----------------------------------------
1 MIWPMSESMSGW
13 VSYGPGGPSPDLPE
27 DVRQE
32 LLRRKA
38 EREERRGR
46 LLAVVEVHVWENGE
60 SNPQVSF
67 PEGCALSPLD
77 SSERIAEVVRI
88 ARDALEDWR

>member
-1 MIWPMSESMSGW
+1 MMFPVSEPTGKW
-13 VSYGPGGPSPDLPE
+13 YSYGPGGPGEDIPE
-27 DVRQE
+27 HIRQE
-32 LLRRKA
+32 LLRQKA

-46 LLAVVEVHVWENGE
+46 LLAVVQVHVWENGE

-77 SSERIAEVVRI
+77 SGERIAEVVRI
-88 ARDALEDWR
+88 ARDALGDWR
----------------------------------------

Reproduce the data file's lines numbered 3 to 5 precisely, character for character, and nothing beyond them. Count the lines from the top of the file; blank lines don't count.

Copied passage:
27 DVRQE
32 LLRRKA
38 EREERRGR